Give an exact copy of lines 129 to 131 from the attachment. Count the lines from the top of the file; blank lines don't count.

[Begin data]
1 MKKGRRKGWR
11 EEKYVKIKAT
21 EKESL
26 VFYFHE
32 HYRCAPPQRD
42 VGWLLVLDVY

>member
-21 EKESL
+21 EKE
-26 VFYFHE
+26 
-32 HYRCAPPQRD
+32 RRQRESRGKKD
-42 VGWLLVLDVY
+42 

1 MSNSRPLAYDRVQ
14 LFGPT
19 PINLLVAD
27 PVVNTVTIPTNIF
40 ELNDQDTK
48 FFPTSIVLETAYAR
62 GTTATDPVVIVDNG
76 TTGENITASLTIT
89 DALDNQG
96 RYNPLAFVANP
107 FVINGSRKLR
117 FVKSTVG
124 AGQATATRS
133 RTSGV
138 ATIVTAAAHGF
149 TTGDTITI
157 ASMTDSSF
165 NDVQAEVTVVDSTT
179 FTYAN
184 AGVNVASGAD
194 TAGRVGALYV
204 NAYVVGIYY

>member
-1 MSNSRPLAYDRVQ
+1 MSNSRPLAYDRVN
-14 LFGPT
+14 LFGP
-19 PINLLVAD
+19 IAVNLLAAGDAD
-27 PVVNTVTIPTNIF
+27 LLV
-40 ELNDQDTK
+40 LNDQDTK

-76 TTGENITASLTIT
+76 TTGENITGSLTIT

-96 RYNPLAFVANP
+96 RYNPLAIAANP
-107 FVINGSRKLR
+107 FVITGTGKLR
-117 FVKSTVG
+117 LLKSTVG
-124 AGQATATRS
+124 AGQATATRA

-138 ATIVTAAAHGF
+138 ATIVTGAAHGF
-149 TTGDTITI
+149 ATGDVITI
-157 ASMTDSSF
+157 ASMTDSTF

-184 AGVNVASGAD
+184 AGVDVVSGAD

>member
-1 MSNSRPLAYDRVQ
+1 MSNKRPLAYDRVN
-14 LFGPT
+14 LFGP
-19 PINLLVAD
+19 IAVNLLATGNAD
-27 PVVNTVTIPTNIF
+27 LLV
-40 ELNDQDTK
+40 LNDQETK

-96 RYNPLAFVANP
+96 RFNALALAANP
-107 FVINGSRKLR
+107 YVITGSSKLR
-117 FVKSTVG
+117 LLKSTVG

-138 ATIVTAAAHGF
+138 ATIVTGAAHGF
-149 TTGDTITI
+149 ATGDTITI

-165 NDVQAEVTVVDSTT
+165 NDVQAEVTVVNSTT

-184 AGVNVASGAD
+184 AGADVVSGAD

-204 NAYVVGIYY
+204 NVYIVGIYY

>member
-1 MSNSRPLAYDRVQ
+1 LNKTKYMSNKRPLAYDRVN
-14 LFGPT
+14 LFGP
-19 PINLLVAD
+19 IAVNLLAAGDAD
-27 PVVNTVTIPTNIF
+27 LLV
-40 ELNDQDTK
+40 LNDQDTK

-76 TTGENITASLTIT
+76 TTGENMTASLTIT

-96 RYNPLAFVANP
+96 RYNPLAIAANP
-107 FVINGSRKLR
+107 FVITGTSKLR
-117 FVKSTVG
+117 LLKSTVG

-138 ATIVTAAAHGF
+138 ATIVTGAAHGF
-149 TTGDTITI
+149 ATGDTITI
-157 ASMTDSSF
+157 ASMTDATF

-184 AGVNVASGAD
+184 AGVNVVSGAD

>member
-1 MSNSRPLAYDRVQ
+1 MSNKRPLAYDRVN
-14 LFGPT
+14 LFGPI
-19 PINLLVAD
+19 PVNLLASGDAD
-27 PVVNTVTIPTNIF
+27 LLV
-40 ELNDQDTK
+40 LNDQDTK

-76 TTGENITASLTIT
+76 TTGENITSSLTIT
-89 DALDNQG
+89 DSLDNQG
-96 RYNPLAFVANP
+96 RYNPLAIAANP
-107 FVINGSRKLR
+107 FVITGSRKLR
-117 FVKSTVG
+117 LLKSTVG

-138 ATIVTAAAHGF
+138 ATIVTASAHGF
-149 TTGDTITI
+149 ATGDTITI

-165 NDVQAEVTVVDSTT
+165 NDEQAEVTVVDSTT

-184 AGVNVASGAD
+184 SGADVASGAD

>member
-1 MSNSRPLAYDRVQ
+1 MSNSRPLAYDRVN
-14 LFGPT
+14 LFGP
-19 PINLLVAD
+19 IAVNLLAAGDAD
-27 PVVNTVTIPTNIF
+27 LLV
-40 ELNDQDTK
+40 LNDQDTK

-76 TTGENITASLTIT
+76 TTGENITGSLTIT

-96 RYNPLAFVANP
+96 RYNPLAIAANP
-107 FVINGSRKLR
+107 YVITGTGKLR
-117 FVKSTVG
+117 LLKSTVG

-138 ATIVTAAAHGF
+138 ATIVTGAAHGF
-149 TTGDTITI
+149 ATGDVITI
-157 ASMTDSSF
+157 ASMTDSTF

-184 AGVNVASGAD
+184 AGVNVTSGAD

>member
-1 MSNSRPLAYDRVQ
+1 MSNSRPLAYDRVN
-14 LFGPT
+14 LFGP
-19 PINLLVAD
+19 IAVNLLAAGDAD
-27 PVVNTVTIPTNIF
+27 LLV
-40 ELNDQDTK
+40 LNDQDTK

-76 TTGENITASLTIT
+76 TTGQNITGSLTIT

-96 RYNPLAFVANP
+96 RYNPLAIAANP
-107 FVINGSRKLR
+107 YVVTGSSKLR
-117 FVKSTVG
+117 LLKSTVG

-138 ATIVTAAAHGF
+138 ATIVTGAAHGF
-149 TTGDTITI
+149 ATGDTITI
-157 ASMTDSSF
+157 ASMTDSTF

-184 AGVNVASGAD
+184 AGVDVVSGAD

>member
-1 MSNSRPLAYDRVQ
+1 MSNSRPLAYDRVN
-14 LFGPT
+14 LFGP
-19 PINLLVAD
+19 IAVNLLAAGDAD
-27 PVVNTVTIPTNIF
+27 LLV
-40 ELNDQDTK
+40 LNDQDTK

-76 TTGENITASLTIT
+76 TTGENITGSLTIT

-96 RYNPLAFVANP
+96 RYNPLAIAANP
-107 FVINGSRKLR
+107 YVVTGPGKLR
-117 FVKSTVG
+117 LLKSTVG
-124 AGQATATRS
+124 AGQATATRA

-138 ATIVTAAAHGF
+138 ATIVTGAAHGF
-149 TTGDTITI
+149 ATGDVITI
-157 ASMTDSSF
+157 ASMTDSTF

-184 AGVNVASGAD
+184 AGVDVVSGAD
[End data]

+27 LLV
-40 ELNDQDTK
+40 LNDQDTK